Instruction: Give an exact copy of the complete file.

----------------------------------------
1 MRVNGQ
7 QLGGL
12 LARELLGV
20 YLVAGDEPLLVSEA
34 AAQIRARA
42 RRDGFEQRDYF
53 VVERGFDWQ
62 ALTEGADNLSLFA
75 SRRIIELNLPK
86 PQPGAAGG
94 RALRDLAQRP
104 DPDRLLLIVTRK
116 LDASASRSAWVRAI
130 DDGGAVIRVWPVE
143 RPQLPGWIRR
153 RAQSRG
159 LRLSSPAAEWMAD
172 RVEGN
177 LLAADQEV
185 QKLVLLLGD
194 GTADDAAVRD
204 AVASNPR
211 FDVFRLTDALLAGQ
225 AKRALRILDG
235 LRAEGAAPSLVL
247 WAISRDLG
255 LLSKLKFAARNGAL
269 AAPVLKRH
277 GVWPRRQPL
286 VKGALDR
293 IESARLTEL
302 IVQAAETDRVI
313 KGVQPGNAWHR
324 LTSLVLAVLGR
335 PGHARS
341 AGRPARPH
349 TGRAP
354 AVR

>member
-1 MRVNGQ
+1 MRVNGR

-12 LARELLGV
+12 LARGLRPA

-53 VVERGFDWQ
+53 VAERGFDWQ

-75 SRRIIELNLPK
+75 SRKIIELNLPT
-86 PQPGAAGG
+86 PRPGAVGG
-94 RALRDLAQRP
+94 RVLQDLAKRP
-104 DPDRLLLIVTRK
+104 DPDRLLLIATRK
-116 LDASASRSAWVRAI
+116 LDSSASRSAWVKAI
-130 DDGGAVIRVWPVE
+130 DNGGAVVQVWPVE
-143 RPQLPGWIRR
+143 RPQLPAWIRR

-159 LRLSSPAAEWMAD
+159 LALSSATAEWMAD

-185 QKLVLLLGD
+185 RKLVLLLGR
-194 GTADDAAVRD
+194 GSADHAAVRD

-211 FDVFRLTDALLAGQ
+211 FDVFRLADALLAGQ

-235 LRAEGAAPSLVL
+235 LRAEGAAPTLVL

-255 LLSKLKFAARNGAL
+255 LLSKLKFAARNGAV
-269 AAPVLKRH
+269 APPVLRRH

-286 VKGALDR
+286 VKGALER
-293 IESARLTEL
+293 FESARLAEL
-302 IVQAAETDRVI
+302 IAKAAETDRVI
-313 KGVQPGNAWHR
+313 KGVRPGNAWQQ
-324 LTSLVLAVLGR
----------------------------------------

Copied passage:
1 MRVNGQ
7 QLGGL
12 LARELLGV
20 YLVAGDEPLLVSEA
34 AAQIRARA
42 RRDGFEQRDYF
53 VVERGFDWQ
62 ALTEGADNLSLFA
75 SRRIIELNLPK
86 PQPGAAGG
94 RALRDLAQRP
104 DPDRLLLIVTRK
116 LDASASRSAWVRAI
130 DDGGAVIRVWPVE
143 RPQLPGWIRR
153 RAQSRG
159 LRLSSPAAEWMAD
172 RVEGN
177 LLAADQEV
185 QKLVLLLGD
194 GTADDAAVRD
204 AVASNPR
211 FDVFRLTDALLAGQ
225 AKRALRILDG
235 LRAEGAAPSLVL
247 WAISRDLG
255 LLSKLKFAARNGAL
269 AAPVLKRH
277 GVWPRRQPL
286 VKGALDR
293 IESARLTEL
302 IVQAAETDRVI
313 KGVQPGNAWHR
324 LTSLVLAVLGR
335 PGHARS
341 AGRPARPH
349 TGRAP
354 AVR

>member
-1 MRVNGQ
+1 MRVNGR

-12 LARELLGV
+12 LARGLRPA

-53 VVERGFDWQ
+53 VAERGFDWQ

-75 SRRIIELNLPK
+75 SRKIIELNLPT
-86 PQPGAAGG
+86 PRPGAVGG
-94 RALRDLAQRP
+94 RVLQDLAKRP
-104 DPDRLLLIVTRK
+104 DPDRLLLIATRK
-116 LDASASRSAWVRAI
+116 LDSSASRSAWVKAI
-130 DDGGAVIRVWPVE
+130 DNGGAVVQVWPVE
-143 RPQLPGWIRR
+143 RPQLPAWIRR

-159 LRLSSPAAEWMAD
+159 LALSSATAEWMAD

-185 QKLVLLLGD
+185 RKLVLLLGR
-194 GTADDAAVRD
+194 GSADHAAVRD

-211 FDVFRLTDALLAGQ
+211 FDVFRLADALLAGQ

-235 LRAEGAAPSLVL
+235 LRAEGAAPTLVL

-255 LLSKLKFAARNGAL
+255 LLSKLKFAARNGAV
-269 AAPVLKRH
+269 APPVLRRH

-286 VKGALDR
+286 VKGALER
-293 IESARLTEL
+293 FESARLAEL
-302 IVQAAETDRVI
+302 IAKAAETDRVI
-313 KGVQPGNAWHR
+313 KGVRPGNAWQQ
-324 LTSLVLAVLGR